AGS makes huge gains on count day

SSC up 11, AE down 22


ARENAC COUNTY — Michigan’s fall student count day was Oct. 2 and the preliminary numbers show Au Gres-Sims making significant gains in student populations, while Standish-Sterling added 11 students and Arenac Eastern lost fewer students than it budgeted for.

AGS Superintendent Jeff Collier said the district’s Oct. 2 count day number was 449, an increase of 66 students from last fall, and an increase of 61 students from the spring count day. Those numbers include the district’s Great Start Readiness Program, he added.

“That represents, including the GSRP, a 14-percent increase in our overall population, which is fantastic,” he said.

According to Collier, the K-12 count was up 43 students from last year. He credited the increases to school-of-choice transfers, including families who lived in the AGS district but previously had their child attend school somewhere else.

“Most of our demographic is school-of-choice families or families who are coming back to their local school district,” he said.

“We’re situated between two county seats, so there’s a lot of employment in Standish or Tawas,” Collier added. “So a lot of our professional families, out of desire to stay closer to their children when they were working, made the choice to have their child attend one of those schools.”

The district’s focus on student achievement, which has garnered results, and its relationship with community members has drawn many of those families back to AGS, Collier said.

He said academically, AGS has shone. The Michigan Department of Education’s Top-to-Bottom ranking — which rank schools on their student performance in mathematics, reading, writing, science, social studies and graduation rates — was an 88 for Au Gres-Sims Elementary. Collier said that was the highest in the Bay-Arenac Intermediate School District.

“We had a Top-to-Bottom ranking of 88,” he said. The second closest school was a Bay County public school, and they were at 78.”

Collier said the high MDE ranking is the result of hard work by many people

“The instructional staff here is fantastic,” he said. “The student body is fantastic. I think there’s been a strong focus on curriculum building. There’s been a very strong focus on community building and creating a great educational setting in a small-school setting.”

Budget-wise, Collier said AGS budgeted for 388 students based on the spring count number. With the state per-pupil allowance at $7,026, AGS’ state funding will be up more than $450,000 when compared with last fall’s numbers. However, if and how that money is spent will be up to the school board, Collier said.

“The check’s in the mail, so to speak, when the count day process is solidified,” he said. “As far as us working within our budget, we’re still working with the budget we passed last year.”

SSC makes modest gain, AE loses students

The Standish-Sterling and Arenac Eastern school districts had mixed results with their respective student counts, according to Darren Kroczaleski, the superintendent for both districts.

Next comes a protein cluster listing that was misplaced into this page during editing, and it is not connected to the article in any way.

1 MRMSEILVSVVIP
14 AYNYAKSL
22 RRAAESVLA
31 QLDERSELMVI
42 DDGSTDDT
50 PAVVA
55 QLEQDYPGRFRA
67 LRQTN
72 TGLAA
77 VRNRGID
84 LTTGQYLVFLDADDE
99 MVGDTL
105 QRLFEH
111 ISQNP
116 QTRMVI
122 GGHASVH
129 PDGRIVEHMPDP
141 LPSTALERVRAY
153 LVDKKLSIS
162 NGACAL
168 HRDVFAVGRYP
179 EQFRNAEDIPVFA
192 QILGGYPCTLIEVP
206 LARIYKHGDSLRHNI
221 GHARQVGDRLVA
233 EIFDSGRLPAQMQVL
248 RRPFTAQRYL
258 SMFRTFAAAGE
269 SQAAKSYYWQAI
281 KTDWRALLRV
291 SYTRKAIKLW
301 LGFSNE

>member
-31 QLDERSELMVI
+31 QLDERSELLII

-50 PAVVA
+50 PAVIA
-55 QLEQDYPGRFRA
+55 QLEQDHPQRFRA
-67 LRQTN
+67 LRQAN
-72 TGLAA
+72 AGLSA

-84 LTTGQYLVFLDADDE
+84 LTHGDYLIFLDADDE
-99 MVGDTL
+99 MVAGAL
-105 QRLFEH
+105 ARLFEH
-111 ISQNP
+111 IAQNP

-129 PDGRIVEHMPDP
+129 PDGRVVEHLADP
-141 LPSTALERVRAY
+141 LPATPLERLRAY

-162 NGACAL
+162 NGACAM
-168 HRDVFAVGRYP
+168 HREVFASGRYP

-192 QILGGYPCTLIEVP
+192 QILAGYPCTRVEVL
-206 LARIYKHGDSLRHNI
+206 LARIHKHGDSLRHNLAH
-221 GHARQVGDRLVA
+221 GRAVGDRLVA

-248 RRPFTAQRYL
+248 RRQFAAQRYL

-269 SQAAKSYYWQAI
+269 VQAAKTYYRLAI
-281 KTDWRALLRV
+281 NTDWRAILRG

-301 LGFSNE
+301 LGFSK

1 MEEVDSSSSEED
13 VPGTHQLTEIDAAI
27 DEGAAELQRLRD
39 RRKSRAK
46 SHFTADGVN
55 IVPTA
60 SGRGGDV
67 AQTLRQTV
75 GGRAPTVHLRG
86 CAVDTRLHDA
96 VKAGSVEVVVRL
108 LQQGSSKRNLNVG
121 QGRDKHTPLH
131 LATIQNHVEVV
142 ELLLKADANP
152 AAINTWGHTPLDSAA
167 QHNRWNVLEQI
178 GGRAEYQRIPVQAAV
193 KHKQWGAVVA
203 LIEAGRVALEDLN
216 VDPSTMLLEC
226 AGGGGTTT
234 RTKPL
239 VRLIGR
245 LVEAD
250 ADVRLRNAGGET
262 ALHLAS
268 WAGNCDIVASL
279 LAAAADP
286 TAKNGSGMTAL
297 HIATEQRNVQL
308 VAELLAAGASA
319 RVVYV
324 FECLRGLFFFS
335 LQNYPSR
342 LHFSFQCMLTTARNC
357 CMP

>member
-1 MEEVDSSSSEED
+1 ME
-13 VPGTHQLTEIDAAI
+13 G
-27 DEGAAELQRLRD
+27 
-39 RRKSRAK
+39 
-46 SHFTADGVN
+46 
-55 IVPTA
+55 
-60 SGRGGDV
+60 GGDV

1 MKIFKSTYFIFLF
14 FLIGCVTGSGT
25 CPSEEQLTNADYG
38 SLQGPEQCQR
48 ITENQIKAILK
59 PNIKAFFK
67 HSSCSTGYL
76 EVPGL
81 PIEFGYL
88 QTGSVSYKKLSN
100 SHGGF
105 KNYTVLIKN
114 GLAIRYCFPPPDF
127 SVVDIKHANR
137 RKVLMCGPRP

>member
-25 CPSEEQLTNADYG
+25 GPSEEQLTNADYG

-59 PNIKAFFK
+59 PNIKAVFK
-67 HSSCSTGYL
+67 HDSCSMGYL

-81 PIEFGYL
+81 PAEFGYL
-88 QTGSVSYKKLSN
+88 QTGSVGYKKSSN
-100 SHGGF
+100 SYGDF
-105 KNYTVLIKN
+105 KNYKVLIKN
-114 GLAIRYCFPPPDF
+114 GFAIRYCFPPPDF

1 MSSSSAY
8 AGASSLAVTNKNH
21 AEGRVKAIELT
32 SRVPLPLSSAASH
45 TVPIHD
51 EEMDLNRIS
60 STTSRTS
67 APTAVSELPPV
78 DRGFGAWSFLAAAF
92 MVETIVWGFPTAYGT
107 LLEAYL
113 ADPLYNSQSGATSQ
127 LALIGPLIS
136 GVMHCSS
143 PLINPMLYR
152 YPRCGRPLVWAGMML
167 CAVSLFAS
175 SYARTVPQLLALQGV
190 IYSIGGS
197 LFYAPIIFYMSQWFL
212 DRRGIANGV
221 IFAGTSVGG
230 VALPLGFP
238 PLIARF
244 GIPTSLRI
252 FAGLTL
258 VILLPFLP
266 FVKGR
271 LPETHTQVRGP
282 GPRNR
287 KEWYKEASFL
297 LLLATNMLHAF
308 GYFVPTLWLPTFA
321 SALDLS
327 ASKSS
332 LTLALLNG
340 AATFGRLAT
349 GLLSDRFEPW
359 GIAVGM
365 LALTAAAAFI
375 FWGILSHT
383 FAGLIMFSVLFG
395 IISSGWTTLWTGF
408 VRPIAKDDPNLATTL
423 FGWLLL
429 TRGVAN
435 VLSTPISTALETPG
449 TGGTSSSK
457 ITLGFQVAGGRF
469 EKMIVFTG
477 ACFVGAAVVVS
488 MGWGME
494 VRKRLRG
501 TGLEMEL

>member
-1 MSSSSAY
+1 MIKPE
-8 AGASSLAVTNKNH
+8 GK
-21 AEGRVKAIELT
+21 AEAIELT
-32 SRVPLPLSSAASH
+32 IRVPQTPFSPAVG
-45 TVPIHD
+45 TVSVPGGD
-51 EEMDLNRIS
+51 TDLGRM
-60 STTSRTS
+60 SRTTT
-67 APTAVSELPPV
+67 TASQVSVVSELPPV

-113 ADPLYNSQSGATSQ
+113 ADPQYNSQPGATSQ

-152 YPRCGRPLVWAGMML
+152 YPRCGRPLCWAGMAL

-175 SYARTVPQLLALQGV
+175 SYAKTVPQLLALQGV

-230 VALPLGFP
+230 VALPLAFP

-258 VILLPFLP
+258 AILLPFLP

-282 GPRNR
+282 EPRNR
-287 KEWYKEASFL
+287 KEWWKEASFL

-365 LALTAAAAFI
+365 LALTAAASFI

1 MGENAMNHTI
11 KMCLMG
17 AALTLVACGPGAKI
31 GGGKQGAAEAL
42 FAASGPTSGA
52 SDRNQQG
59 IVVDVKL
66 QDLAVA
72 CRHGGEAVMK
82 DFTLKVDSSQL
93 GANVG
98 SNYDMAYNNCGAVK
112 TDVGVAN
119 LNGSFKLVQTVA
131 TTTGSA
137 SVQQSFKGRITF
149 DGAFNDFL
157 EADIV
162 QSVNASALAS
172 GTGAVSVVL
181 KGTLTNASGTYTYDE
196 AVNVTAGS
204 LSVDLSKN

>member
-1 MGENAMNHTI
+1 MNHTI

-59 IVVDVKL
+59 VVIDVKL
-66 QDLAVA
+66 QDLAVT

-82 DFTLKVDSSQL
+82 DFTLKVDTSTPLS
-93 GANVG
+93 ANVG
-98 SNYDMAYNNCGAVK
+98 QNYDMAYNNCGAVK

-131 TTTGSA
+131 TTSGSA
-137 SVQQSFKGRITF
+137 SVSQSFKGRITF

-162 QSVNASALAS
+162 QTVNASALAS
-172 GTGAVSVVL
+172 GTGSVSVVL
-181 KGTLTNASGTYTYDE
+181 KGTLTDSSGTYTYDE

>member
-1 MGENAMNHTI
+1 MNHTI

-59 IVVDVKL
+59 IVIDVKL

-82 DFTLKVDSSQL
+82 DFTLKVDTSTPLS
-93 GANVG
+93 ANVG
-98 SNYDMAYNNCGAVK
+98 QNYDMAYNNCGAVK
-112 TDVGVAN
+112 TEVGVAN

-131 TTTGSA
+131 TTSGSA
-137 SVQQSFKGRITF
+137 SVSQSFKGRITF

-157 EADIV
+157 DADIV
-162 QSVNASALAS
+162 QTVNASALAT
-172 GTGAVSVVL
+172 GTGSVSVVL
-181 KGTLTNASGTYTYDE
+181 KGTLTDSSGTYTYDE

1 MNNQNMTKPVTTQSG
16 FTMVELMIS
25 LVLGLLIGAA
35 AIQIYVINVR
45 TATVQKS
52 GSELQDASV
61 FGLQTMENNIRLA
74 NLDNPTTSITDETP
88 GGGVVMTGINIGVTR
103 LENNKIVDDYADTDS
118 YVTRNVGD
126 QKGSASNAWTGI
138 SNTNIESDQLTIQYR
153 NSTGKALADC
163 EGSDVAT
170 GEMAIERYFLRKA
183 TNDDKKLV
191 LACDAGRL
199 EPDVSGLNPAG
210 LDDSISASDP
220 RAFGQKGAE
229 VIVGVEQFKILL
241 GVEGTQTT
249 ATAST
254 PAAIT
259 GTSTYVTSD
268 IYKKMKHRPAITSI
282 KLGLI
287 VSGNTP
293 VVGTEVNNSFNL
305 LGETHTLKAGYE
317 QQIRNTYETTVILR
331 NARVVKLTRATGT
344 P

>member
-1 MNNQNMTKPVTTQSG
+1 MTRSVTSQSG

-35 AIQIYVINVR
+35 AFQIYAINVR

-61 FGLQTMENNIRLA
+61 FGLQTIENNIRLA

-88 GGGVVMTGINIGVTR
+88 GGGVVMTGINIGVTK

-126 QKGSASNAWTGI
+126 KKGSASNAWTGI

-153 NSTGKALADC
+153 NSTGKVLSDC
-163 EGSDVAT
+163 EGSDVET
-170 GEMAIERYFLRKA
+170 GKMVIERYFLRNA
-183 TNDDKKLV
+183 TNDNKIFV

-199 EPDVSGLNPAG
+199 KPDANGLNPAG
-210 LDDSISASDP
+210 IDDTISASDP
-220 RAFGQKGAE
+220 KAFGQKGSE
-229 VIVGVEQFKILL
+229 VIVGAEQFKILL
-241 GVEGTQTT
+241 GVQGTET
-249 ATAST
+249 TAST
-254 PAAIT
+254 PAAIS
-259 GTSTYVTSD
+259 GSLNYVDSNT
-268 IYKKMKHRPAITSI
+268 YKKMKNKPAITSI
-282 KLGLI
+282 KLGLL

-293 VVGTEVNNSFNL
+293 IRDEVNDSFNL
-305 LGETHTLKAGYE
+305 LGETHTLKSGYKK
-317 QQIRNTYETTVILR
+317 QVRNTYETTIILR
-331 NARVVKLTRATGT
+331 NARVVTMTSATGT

Kroczaleski said Standish-Sterling Community Schools added 11 students this year, giving the district a preliminary student population of 1,654.

“We’ll wait until our audited numbers come back, but it’s going to have a significant impact on the budget,” Kroczaleski said. “We had budgeted for a loss of 20 students. When you take 20 students times $7,000 it’s roughly $140,000. Instead of losing that, we’re going to be up.”

The per-pupil allowance will be up roughly $77,200 from last year, creating around a $210,000 swing in the district’s fiscal year budget.

It appears the increase of students is due to transfers moving to the district or choosing it via school of choice, Kroczaleski said, since the kindergarten class is down 12 students from last year.

“That means we picked up students between the first grade and 12th grade,” he said.

Arenac Eastern was the lone district in the county to see a drop in count day numbers. Kroczaleski said the Oct. 2 count came in at 207 — down 22 from last fall. However, the loss does not have major budget implications, as AE budgeted for a loss of 30 students, Kroczaleski said.

He added that he knows people have been speaking in recent years about the district potentially shutting its doors, but financially, the district is in solid shape.

“I don’t want to say that there’s no talk about it,” he said. “With 207 students currently in the school, obviously we have 207 students that want to go to school there. As long as the student enrollment supports the operation of the district — as it does right now — financially we’re OK. And this is even going to help our bottom line, because the budgeted numbers were for 30-student loss and we only lost 22.”

Kroczaleski said that all districts in the county could see numbers fluctuate over the next month or so.

“As it stands, these are very preliminary,” he said. “It takes 30 days. These numbers can fluctuate for the next 30 days, and then after that they’re audited.”

Collier added that there is also a period where students who may have been sick or absent on count day can still be added to the enrollment number.

“These are all projected numbers because there’s a two-week window where we can count students who were sick or out of school,” he said.


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